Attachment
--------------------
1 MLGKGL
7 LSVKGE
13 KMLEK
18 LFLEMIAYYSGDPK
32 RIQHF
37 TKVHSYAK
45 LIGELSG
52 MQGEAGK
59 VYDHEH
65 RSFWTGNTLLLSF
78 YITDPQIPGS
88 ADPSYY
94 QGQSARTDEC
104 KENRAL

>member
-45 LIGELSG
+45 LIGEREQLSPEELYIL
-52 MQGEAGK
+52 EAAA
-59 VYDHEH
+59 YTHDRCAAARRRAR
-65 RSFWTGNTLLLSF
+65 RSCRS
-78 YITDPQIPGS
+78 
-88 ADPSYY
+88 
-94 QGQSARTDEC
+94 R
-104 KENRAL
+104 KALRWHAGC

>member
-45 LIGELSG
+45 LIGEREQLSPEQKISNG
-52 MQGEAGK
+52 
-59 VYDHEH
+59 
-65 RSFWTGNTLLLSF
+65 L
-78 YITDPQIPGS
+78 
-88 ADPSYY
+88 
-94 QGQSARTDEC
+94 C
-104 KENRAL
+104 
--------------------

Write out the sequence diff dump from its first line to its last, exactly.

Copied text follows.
1 MLGKGL
7 LSVKGE
13 KMLEK
18 LFLEMIAYYSGDPK
32 RIQHF
37 TKVHSYAK
45 LIGELSG
52 MQGEAGK
59 VYDHEH
65 RSFWTGNTLLLSF
78 YITDPQIPGS
88 ADPSYY
94 QGQSARTDEC
104 KENRAL

>member
-45 LIGELSG
+45 LIGEREQLSPEELYIL
-52 MQGEAGK
+52 EAAA
-59 VYDHEH
+59 YTHDRCAAARRRAR
-65 RSFWTGNTLLLSF
+65 RSCRS
-78 YITDPQIPGS
+78 
-88 ADPSYY
+88 
-94 QGQSARTDEC
+94 R
-104 KENRAL
+104 KALRWHAGC

>member
-45 LIGELSG
+45 LIGEREQLSPEQKISNG
-52 MQGEAGK
+52 
-59 VYDHEH
+59 
-65 RSFWTGNTLLLSF
+65 L
-78 YITDPQIPGS
+78 
-88 ADPSYY
+88 
-94 QGQSARTDEC
+94 C
-104 KENRAL
+104 